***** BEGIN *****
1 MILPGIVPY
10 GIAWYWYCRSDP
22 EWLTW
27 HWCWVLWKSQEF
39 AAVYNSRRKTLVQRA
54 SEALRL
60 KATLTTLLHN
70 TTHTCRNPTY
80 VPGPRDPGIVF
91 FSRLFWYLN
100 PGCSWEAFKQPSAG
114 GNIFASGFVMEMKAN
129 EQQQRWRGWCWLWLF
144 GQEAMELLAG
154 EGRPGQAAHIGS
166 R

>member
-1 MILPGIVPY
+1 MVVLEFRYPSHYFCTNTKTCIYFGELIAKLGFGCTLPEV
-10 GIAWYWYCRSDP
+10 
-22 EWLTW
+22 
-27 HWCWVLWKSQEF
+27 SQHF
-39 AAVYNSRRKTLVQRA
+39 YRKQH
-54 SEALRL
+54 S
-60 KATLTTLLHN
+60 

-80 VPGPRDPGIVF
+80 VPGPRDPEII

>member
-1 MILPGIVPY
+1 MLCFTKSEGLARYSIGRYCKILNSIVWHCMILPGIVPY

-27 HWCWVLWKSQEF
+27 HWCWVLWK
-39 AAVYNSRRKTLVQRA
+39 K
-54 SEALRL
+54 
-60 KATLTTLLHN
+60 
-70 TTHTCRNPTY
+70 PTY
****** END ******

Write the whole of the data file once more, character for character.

1 MILPGIVPY
10 GIAWYWYCRSDP
22 EWLTW
27 HWCWVLWKSQEF
39 AAVYNSRRKTLVQRA
54 SEALRL
60 KATLTTLLHN
70 TTHTCRNPTY
80 VPGPRDPGIVF
91 FSRLFWYLN
100 PGCSWEAFKQPSAG
114 GNIFASGFVMEMKAN
129 EQQQRWRGWCWLWLF
144 GQEAMELLAG
154 EGRPGQAAHIGS
166 R

>member
-1 MILPGIVPY
+1 MVVLEFRYPSHYFCTNTKTCIYFGELIAKLGFGCTLPEV
-10 GIAWYWYCRSDP
+10 
-22 EWLTW
+22 
-27 HWCWVLWKSQEF
+27 SQHF
-39 AAVYNSRRKTLVQRA
+39 YRKQH
-54 SEALRL
+54 S
-60 KATLTTLLHN
+60 

-80 VPGPRDPGIVF
+80 VPGPRDPEII

>member
-1 MILPGIVPY
+1 MLCFTKSEGLARYSIGRYCKILNSIVWHCMILPGIVPY

-27 HWCWVLWKSQEF
+27 HWCWVLWK
-39 AAVYNSRRKTLVQRA
+39 K
-54 SEALRL
+54 
-60 KATLTTLLHN
+60 
-70 TTHTCRNPTY
+70 PTY